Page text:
Hi all,

I'm just starting to read about bridge hammocks, so take this with a grain of salt.

I don't hike with trekking poles, and I'm a gram counter, so I've been looking at ways to minimize the weight of the spreader bars. 4oz for carbon isn't bad, but what about an inflatable?

Intuitively, I think a 6" diameter tube should be stable in compression at 36" length. At least that's a ball park we can base some numbers on. Sew a shell from, say, 1osy nylon, or what ever you have left over from your hammock build. That has a surface area of just over half a square yard, so a pair will come in at about an ounce. Stick-on valves can be found under a half ounce. A bladder heat-sealed from poly film will round that out to about two ounces for the pair. So half the weight of carbon spreaders.

But that's not all there is to this.

A 6" diameter means you kind of get two spreaders, 6" apart, vertically. Put differently, imagine your spreader bar was a 36"x6" sheet of plywood. It seems like this could help reduce shoulder squeeze for a given spreader length. Increasing the diameter to 8", lowering the virtual second spreader by another 2", adds about a half ounce to the pair. Having that lower spreader will likely let you reduce the length of the spreaders, saving weight on the spreaders, and by having less fabric in the hammock body.

Two thinner poles in an X would have a similar effect. Not sure how the weight would work out on that.

I know Grizz played w/ lowering the spreader and adding a second suspension triangle and didn't find it effective. But I don't think he played w/ double spreaders.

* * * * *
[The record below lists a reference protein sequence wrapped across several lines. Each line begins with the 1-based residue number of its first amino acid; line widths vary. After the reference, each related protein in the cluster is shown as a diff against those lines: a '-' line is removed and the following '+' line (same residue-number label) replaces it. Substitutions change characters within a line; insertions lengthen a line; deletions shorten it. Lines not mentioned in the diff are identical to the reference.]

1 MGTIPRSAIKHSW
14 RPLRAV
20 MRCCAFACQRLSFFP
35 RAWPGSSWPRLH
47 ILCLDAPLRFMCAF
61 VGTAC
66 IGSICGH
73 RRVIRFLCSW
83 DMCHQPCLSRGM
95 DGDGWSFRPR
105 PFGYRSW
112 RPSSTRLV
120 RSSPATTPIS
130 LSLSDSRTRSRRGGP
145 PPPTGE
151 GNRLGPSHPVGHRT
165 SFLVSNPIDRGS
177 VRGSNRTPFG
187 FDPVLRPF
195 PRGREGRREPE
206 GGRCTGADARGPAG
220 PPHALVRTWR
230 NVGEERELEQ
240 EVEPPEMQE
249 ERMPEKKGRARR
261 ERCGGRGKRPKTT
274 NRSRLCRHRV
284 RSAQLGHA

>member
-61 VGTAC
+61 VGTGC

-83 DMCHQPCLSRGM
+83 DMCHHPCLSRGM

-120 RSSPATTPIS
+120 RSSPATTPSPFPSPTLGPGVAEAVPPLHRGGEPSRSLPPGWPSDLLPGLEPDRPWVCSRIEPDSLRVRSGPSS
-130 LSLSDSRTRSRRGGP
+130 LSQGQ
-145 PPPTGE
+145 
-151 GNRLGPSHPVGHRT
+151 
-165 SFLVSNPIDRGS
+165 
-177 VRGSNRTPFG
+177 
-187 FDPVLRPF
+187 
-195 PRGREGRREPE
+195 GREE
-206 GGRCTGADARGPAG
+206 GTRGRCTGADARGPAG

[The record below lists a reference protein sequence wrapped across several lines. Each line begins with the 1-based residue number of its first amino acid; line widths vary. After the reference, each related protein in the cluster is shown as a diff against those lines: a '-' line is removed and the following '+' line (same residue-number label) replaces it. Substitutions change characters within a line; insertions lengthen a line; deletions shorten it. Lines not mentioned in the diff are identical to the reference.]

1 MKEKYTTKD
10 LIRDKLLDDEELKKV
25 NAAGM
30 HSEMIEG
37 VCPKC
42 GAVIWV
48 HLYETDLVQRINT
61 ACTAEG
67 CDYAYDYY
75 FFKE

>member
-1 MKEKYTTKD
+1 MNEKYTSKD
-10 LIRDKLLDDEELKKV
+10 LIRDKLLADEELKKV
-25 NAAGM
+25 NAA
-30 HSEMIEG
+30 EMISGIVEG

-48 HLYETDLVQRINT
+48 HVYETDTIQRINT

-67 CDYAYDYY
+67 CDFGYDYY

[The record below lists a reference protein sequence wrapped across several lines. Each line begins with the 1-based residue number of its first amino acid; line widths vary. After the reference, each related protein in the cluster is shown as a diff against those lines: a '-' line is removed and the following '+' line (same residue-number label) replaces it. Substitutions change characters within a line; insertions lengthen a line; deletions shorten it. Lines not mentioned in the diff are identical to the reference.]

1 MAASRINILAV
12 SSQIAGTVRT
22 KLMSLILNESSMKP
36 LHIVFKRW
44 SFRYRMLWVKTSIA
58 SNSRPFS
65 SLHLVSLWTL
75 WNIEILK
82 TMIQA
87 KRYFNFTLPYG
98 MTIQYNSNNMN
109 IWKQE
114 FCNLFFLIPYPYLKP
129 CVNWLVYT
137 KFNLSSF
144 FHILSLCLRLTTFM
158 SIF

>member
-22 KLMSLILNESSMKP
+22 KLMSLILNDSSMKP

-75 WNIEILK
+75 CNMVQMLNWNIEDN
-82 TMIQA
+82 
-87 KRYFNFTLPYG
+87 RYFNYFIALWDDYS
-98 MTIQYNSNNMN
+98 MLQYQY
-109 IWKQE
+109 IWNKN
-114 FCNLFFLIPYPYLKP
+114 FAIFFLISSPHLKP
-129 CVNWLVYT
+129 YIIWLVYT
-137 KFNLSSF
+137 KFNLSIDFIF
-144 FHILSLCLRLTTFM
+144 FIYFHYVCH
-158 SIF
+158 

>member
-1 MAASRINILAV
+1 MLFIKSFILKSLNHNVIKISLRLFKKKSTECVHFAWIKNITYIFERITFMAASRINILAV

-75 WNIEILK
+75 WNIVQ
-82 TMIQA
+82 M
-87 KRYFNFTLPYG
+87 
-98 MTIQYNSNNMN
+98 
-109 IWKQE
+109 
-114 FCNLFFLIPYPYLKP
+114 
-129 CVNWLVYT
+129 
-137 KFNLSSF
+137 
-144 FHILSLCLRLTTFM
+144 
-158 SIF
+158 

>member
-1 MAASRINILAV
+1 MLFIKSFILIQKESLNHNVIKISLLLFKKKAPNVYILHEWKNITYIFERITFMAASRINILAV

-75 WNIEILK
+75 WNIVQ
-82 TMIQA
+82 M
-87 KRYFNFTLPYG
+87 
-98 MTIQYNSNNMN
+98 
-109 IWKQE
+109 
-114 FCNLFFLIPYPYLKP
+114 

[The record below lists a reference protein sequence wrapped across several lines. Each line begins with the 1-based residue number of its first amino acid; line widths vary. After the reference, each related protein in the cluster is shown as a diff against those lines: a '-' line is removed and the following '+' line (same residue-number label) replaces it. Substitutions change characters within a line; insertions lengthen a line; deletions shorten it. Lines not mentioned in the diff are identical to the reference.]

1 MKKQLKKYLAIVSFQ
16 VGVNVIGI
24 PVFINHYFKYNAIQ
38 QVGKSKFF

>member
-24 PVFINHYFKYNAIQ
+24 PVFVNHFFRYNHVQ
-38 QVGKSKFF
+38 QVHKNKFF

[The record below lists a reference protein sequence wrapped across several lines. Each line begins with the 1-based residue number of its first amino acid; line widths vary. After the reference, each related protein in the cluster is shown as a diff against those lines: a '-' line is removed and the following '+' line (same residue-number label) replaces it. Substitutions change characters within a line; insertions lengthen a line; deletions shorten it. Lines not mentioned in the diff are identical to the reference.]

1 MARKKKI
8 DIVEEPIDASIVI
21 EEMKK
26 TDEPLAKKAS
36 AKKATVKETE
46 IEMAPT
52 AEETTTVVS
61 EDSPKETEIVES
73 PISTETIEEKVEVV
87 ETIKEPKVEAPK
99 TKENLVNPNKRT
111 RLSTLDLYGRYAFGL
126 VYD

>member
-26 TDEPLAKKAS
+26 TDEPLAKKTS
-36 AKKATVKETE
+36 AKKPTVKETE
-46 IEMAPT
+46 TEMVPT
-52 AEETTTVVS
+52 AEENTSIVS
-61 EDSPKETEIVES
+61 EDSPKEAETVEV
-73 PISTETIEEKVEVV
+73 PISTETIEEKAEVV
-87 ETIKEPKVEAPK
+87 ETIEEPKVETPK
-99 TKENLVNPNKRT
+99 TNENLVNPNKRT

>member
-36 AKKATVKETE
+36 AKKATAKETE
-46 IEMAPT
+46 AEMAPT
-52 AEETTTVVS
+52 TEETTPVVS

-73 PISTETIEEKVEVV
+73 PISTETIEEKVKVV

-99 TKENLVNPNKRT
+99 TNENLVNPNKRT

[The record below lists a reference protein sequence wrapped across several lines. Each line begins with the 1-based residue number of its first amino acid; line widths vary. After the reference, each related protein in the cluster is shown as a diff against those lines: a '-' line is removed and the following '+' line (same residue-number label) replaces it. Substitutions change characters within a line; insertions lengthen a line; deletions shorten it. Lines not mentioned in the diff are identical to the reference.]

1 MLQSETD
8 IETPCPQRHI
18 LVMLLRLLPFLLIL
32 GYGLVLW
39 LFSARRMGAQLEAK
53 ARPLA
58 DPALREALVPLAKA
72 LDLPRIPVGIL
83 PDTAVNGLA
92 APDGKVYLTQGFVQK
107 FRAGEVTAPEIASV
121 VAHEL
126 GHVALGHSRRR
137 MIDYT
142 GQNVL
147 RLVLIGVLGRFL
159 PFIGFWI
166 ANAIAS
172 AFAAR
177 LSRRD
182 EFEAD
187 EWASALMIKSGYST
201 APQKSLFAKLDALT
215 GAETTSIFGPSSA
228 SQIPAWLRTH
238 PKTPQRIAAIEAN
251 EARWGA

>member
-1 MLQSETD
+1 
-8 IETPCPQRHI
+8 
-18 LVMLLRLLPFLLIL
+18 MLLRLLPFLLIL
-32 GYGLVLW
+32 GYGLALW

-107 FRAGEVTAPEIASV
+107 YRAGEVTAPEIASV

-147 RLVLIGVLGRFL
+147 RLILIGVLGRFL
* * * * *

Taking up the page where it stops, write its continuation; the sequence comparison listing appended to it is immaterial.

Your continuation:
Thoughts?

2. I can't tell if you're joking, but inflatable spreader bars is pretty darned funny!

3. Replies to new people on the forum do not have to make fun of them or belittle the question.

To answer the OP. People through lung power can exert 1.3 PSI at the diameter you suggest that would only be 37 PSI in the structure you suggest. Even if that were enough the inflated column would likely collapse as there is no lateral stiffness in the material. The column would fold over on itself.

Could you create a shape that would be stable as an inflatable column. Absolutely. Though I believe it would not be as simple as proposed not meet the weight requirement and simplicity of the carbon fiber pole.

A while back Kitsapcawboy was custom building a bridge hammock. He is really good at DIY and design. I threw in idea of inflatable spreader bars, into his post (hijack-bad Phantom). He said it was outside his current project, and if I had enough interest to start a new thread.
I never did, as I’m an idea man and don’t usually DIY—also I didn’t have a bridge hammock.
I did run it through my guessing machine mind.
My best guess is that an inflatable spreader bar will bend (fail) if shaped like a regular spreader bar. I think inflatable spreader bar would have to be close to cubicle or spherical in shape to stop it from bending. Or shaped like a football—footballs don’t bend.Possibly this inflatable spreader bar could be trapped between end cap and a false end cap. The inflatable spreader bar could fit between two end caps while deflated and after inflation it would be stuck inside due to small openings.
After all this guessing, I thought this new creation would weigh more than most spreader bars.
It might work, but be too heavy—defeating original purpose.
Another possibility, some ingenious ultralight campers have mentioned, is cutting spreader bars at campsite.
Some problems with that
Most Rangers do not allow cutting green wood